Today’s Card of the Day comes from the 1947 Tip Top set. It features pitcher Nick Strincevich, who is a rather obscure player in Pittsburgh Pirates history due to his time-frame with the team. He should be a little bit better known for a few reasons.
Strincevich was part of an even up trade for Hall of Famer Lloyd Waner, which was quite a risk taken by the Pirates back before free agency was a thing. Giving up a star player was a move that didn’t pay off for them numerous times in the past before this 1941 trade. Strincevich was 26 years old at the time, with almost no success in the majors, where he had very little time. Waner was on the downside, but he wasn’t far removed from a typical solid season for him. It worked out great for the Pirates, as Waner’s time was worth 0.3 WAR between the early 1941 trade and the point when he rejoined the Pirates as a free agent in June of 1944.
Besides the significance of the trade, Strincevich spent seven seasons in Pittsburgh. Those two things combined should keep him out of the obscure category. That’s a decent amount of time to spend with one team. The final thing that should help his case is that he compiled 9.5 WAR between the 1944-46 seasons. He had -2.2 career WAR before the trade to the Pirates. You add all of those things up and he was more than just some player who made it into the team’s history book.
Strincevich only had one Pirates card released while he was still playing. There have been a few later cards released, but the 1947 Tip Top set has only been part of our series once, back when we checked out Fritz Ostermueller. Today we take our second look at the set.
Here’s the front of the card:
These simple looking cards were distributed with loaves of bread from the company that produced Tip Top bread. There are 147 cards in the set. They are slightly smaller than regular standard card size, both in height and width, measuring 2-1/4″ x 3″. They did not go all out for the design, using a black and white photo on a plain white background. Didn’t even put a frame or borders around the photo. It’s all business at the bottom, as you get his name, position and his team. I have no idea why they put NL in there, but they included the league for every team in the set.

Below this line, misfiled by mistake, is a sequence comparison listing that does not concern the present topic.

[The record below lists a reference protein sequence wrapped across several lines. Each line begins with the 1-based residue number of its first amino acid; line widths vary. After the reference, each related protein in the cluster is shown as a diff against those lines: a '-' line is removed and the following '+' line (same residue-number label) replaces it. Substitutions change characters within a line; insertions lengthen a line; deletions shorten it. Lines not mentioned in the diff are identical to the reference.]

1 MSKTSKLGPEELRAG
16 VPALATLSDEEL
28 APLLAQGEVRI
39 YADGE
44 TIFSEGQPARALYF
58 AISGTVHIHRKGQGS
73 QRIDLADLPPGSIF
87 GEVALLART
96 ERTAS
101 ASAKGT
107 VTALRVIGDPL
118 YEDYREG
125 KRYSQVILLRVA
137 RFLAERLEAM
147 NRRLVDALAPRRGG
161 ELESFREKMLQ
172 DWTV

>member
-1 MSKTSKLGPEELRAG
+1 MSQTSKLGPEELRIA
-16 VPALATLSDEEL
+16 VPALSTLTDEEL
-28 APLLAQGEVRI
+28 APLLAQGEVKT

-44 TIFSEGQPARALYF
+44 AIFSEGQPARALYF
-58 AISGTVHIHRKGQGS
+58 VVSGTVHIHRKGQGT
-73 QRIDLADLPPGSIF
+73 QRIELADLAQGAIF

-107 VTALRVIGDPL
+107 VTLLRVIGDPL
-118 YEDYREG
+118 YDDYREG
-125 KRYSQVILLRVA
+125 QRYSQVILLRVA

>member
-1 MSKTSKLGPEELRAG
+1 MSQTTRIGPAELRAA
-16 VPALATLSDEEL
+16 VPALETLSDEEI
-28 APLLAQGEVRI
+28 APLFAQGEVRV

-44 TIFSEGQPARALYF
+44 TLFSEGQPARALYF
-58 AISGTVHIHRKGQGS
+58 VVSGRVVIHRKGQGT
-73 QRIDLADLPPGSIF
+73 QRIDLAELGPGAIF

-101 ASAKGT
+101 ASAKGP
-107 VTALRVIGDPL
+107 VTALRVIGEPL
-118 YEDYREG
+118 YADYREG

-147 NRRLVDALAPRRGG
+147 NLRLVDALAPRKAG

I said this just a few days ago with the Maple Crispette set, but this card has the same exact feel. If you didn’t know this set, it wouldn’t take much to convince you that this is just a cropped photo from a magazine/newspaper.
Here’s the back of the card:
This is the same scan as I used for the Ostermueller card. There’s no reason to add a new scan when the backs are the same. I love the wording on the back here. It actually explains what the word “duplicate” means. I can’t imagine anyone reading this couldn’t come up with a solution to getting the cards they needed by “trading” (exchanging items with another person) cards with a friend. The funny part is that it’s a bad marketing ploy to tell people not to buy more of their product. Why not just tell kids to open up bags until you find all of the cards you needed, that way you don’t have to spend so much on bread. The saying at the top with “catch” and “tops” in quotes isn’t the same for all cards. There’s one that tells kids to eat bread three times a day. The last funny thing is that they tell you to root for Tip-Top Bread.
Not that it makes much of a difference, but the company clearly hyphenates their name. Almost no one does now, so I went by the common title that would show up in searches. If you add the hyphen, it doesn’t change the search results. I guess either way works, but the hyphen would be technically correct.
Only one of these cards has been on Ebay in the last three months. It’s the front scan up top, quoted as being “a low grade filler”, and it ended around $45 delivered after tax. As I said, there are 147 cards in this set, but only 87 auctions have sold in the last three months. It has some popular cards, but it’s not a popular set overall. They aren’t that easy to find either